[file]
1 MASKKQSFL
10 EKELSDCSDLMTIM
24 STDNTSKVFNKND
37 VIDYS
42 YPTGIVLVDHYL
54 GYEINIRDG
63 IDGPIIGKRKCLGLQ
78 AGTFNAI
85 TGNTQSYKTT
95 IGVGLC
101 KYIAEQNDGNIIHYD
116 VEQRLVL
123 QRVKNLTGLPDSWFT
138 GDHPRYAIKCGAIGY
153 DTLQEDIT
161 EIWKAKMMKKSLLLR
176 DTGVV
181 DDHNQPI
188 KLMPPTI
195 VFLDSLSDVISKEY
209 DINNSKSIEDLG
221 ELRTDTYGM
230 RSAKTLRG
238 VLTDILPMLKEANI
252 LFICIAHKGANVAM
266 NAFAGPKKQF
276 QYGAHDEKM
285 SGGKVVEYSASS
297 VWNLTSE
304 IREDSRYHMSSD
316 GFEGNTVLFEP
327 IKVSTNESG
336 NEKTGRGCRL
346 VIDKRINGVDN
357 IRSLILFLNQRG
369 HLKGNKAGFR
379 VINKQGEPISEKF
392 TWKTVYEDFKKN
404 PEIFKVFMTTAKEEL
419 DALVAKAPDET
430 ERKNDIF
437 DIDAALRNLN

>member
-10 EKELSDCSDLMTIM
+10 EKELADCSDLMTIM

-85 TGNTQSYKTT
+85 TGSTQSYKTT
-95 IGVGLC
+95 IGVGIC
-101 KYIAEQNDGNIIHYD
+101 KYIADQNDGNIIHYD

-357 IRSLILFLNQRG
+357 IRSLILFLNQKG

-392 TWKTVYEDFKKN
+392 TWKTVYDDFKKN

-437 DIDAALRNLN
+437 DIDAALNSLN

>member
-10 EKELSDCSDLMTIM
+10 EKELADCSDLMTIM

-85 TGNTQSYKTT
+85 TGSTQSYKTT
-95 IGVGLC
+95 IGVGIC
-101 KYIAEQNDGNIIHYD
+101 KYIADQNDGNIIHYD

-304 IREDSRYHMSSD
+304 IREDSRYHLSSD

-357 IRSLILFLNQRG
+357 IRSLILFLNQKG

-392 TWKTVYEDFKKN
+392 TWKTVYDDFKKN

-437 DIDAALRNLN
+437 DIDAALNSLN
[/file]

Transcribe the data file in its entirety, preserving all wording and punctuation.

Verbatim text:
1 MASKKQSFL
10 EKELSDCSDLMTIM
24 STDNTSKVFNKND
37 VIDYS
42 YPTGIVLVDHYL
54 GYEINIRDG
63 IDGPIIGKRKCLGLQ
78 AGTFNAI
85 TGNTQSYKTT
95 IGVGLC
101 KYIAEQNDGNIIHYD
116 VEQRLVL
123 QRVKNLTGLPDSWFT
138 GDHPRYAIKCGAIGY
153 DTLQEDIT
161 EIWKAKMMKKSLLLR
176 DTGVV
181 DDHNQPI
188 KLMPPTI
195 VFLDSLSDVISKEY
209 DINNSKSIEDLG
221 ELRTDTYGM
230 RSAKTLRG
238 VLTDILPMLKEANI
252 LFICIAHKGANVAM
266 NAFAGPKKQF
276 QYGAHDEKM
285 SGGKVVEYSASS
297 VWNLTSE
304 IREDSRYHMSSD
316 GFEGNTVLFEP
327 IKVSTNESG
336 NEKTGRGCRL
346 VIDKRINGVDN
357 IRSLILFLNQRG
369 HLKGNKAGFR
379 VINKQGEPISEKF
392 TWKTVYEDFKKN
404 PEIFKVFMTTAKEEL
419 DALVAKAPDET
430 ERKNDIF
437 DIDAALRNLN

>member
-10 EKELSDCSDLMTIM
+10 EKELADCSDLMTIM

-85 TGNTQSYKTT
+85 TGSTQSYKTT
-95 IGVGLC
+95 IGVGIC
-101 KYIAEQNDGNIIHYD
+101 KYIADQNDGNIIHYD

-357 IRSLILFLNQRG
+357 IRSLILFLNQKG

-392 TWKTVYEDFKKN
+392 TWKTVYDDFKKN

-437 DIDAALRNLN
+437 DIDAALNSLN

>member
-10 EKELSDCSDLMTIM
+10 EKELADCSDLMTIM

-85 TGNTQSYKTT
+85 TGSTQSYKTT
-95 IGVGLC
+95 IGVGIC
-101 KYIAEQNDGNIIHYD
+101 KYIADQNDGNIIHYD

-304 IREDSRYHMSSD
+304 IREDSRYHLSSD

-357 IRSLILFLNQRG
+357 IRSLILFLNQKG

-392 TWKTVYEDFKKN
+392 TWKTVYDDFKKN

-437 DIDAALRNLN
+437 DIDAALNSLN